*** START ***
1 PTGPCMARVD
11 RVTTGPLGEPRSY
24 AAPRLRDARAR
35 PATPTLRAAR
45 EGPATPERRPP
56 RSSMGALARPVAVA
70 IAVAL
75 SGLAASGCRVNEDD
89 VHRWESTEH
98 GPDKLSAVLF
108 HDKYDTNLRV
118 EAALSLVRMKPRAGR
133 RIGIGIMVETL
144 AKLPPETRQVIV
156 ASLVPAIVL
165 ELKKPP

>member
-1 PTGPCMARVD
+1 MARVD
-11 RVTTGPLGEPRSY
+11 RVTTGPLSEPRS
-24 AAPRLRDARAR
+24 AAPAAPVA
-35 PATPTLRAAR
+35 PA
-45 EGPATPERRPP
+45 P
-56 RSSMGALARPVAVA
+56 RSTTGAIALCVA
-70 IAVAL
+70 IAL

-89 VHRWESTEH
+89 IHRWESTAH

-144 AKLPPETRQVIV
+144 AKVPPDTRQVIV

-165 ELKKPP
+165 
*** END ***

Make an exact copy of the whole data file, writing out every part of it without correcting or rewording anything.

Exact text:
1 PTGPCMARVD
11 RVTTGPLGEPRSY
24 AAPRLRDARAR
35 PATPTLRAAR
45 EGPATPERRPP
56 RSSMGALARPVAVA
70 IAVAL
75 SGLAASGCRVNEDD
89 VHRWESTEH
98 GPDKLSAVLF
108 HDKYDTNLRV
118 EAALSLVRMKPRAGR
133 RIGIGIMVETL
144 AKLPPETRQVIV
156 ASLVPAIVL
165 ELKKPP

>member
-1 PTGPCMARVD
+1 MARVD
-11 RVTTGPLGEPRSY
+11 RVTTGPLSEPRS
-24 AAPRLRDARAR
+24 AAPAAPVA
-35 PATPTLRAAR
+35 PA
-45 EGPATPERRPP
+45 P
-56 RSSMGALARPVAVA
+56 RSTTGAIALCVA
-70 IAVAL
+70 IAL

-89 VHRWESTEH
+89 IHRWESTAH

-144 AKLPPETRQVIV
+144 AKVPPDTRQVIV

-165 ELKKPP
+165 